Virginia’s Victoria Virasingh navigates the progressive lane
Virasingh, in her first political run, is trying to thread a needle and ‘not fit into an ideological box’ as she challenges Rep. Don Beyer
As she embarks on her first bid for public office, Victoria Virasingh, a progressive House challenger in Northern Virginia, is in many ways borrowing from the grassroots playbook that has proven successful in recent Democratic primary upsets from the Bronx to St. Louis.
The 29-year-old Arlington native, who is mounting a long-shot campaign to unseat Rep. Don Beyer (D-VA) in Virginia’s 8th Congressional District, advocates for such signature progressive policies as Medicare for All and the Green New Deal, and she has renounced contributions from corporate political action committees.
But if Virasingh expresses admiration for Reps. Cori Bush (D-MO), Alexandria Ocasio-Cortez (D-NY) and other national progressive figureheads who have picked off entrenched incumbents over the past few years, the upstart congressional candidate emphasizes that her campaign is informed, more than anything else, by her own background. Virasingh is the daughter of working-class immigrants. She attended Stanford University on a full scholarship, found work in the tech sector and launched her campaign this summer after returning home amid the pandemic.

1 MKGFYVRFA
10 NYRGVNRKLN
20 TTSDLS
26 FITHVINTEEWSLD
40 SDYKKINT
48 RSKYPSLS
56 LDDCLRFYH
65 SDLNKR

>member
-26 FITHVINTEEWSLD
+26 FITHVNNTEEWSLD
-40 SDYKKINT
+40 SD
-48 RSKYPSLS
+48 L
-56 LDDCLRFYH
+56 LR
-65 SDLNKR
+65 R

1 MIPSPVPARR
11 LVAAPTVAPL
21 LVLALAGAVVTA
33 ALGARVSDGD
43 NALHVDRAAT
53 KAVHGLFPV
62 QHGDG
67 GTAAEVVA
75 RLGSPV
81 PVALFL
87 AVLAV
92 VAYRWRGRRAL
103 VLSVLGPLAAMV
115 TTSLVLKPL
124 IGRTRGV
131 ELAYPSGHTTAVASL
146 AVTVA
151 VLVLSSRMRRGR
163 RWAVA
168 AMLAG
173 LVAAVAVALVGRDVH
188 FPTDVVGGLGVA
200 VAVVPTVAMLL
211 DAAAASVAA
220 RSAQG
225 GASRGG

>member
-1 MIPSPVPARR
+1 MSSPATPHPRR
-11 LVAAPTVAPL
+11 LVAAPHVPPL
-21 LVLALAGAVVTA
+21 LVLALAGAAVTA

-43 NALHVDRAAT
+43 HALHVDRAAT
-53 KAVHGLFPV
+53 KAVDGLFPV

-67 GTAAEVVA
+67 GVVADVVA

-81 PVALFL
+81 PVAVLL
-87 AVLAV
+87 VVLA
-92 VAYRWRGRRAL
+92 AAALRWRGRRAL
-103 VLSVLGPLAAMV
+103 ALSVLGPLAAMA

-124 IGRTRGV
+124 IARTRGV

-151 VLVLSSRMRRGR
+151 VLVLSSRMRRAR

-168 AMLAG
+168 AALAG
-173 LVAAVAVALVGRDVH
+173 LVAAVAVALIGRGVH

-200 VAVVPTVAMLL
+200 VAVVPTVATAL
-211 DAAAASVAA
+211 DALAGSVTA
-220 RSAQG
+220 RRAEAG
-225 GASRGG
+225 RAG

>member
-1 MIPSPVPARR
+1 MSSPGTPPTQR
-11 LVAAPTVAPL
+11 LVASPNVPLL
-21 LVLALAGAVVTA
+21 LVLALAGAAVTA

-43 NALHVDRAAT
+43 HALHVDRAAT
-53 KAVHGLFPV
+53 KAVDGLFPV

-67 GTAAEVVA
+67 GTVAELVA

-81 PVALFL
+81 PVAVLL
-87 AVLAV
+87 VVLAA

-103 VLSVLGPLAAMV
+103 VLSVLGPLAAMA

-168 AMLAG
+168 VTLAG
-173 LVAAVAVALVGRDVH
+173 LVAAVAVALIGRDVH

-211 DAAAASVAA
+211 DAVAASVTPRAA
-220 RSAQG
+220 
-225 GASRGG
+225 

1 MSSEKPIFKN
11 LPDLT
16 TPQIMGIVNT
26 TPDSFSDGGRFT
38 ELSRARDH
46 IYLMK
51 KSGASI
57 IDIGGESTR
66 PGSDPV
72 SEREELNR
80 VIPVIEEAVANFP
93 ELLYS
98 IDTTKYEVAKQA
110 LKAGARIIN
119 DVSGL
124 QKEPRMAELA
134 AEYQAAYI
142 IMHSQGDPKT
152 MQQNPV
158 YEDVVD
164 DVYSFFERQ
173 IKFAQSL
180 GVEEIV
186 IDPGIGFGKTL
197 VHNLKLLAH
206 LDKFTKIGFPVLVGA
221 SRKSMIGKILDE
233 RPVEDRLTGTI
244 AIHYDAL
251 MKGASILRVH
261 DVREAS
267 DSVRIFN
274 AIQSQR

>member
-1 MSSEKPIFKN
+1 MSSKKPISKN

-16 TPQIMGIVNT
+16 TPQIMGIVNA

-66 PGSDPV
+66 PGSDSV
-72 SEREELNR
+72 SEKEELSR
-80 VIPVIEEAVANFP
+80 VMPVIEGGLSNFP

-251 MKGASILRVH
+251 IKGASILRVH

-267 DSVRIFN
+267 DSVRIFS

“When I was sitting down and deciding our policies and what I believed in, it came from a lived experience and also a professional experience and responding to the needs of the constituents of my district,” Virasingh said in an interview with Jewish Insider last month in the finished basement of her parents’ Arlington townhouse, which doubles as her campaign headquarters. “Sometimes that’s going to neatly fit in a box, and sometimes it’s not.”
On law enforcement, for instance, Virasingh takes a more moderate approach than the smattering of hard-line House Democrats who have called for defunding the police. “I believe in reimagining policing,” said Virasingh, who, as a member of the NAACP’s Arlington branch, favors civilian oversight boards in police misconduct investigations as well as removing law enforcement officials from public schools.
But Virasingh makes clear that she is against abolishing the police wholesale. “That comes from a lived experience of having seen situations where we needed the police,” Virasingh told JI, noting that she has experienced instances of harassment throughout her campaign. “I have felt more safe in my own home because of our structure.”